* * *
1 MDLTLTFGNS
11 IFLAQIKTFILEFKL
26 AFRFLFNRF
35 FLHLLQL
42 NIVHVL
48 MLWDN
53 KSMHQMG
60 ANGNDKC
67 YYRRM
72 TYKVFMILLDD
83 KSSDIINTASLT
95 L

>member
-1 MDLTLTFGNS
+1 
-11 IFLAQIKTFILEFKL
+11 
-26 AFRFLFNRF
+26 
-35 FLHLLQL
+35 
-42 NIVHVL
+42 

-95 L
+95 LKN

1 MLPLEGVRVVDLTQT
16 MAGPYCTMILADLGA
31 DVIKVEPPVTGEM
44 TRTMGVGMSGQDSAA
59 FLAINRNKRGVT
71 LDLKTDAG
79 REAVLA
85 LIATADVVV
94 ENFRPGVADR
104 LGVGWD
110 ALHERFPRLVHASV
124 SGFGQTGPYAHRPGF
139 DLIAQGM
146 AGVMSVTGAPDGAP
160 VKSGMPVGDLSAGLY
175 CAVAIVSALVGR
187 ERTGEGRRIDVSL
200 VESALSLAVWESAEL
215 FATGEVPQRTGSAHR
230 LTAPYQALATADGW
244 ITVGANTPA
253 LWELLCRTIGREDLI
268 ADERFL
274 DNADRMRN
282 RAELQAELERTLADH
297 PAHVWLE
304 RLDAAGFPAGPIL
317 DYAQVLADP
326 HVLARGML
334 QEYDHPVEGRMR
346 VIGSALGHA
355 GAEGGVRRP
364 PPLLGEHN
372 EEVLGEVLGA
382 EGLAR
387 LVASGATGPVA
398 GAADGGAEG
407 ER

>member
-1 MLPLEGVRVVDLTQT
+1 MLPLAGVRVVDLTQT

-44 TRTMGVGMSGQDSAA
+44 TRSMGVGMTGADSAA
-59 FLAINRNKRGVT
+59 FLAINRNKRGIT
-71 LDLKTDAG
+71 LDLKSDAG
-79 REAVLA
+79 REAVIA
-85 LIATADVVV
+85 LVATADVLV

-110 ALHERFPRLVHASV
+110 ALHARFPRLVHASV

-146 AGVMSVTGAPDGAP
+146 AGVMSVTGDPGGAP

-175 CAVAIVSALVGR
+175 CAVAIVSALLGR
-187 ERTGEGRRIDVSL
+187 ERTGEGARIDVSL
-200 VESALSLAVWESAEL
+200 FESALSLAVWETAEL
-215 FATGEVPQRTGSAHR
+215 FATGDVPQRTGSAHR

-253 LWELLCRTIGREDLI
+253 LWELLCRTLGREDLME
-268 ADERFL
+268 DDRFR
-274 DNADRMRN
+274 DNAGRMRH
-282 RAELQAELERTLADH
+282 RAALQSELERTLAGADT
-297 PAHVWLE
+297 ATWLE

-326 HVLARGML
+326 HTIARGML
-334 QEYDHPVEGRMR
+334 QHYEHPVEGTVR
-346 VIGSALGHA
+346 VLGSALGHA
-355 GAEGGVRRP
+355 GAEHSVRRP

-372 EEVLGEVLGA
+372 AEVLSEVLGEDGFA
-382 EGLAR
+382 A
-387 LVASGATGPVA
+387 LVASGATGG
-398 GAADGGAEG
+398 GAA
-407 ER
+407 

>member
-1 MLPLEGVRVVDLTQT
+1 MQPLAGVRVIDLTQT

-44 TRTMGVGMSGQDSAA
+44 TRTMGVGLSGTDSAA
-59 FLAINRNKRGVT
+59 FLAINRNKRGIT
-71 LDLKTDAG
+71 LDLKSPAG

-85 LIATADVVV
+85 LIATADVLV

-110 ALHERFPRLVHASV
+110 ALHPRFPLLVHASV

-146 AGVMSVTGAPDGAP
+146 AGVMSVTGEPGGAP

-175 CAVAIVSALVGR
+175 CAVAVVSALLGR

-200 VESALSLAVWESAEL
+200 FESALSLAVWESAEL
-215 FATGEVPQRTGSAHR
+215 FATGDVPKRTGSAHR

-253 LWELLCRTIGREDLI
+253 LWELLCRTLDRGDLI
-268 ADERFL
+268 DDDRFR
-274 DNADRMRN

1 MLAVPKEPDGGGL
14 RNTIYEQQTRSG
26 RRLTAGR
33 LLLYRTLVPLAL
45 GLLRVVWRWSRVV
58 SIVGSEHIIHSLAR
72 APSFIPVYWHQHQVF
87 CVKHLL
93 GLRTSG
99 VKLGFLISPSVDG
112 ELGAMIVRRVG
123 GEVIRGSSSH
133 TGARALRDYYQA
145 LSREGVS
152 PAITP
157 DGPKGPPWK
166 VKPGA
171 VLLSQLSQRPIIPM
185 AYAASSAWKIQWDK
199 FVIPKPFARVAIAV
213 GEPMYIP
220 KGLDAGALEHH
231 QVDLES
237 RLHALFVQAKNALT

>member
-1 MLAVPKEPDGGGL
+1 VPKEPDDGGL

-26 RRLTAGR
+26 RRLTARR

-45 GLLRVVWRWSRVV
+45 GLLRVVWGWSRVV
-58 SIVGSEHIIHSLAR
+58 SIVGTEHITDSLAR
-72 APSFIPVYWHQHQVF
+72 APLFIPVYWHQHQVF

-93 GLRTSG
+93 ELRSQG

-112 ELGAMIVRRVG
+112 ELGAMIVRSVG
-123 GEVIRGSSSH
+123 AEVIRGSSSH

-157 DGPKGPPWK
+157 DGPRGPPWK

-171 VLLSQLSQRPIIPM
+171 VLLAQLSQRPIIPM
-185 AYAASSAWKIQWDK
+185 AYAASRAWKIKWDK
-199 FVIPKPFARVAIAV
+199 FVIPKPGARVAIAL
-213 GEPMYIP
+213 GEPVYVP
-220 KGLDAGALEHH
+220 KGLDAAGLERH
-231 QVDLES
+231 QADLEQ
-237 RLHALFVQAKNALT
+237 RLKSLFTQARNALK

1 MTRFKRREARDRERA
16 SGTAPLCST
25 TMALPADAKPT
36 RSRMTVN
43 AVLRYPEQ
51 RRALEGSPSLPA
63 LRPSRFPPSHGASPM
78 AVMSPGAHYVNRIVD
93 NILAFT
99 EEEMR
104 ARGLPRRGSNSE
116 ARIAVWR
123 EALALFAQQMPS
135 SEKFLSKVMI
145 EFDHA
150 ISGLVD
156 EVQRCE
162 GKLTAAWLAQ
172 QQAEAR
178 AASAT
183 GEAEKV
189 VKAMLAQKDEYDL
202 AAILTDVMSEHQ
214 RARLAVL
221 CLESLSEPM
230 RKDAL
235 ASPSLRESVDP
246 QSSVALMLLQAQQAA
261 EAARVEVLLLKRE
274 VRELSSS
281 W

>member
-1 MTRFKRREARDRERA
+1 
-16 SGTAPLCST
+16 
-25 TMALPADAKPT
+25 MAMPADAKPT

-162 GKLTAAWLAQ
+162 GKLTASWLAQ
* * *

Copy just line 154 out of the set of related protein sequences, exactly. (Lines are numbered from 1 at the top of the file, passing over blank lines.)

123 GEVIRGSSSH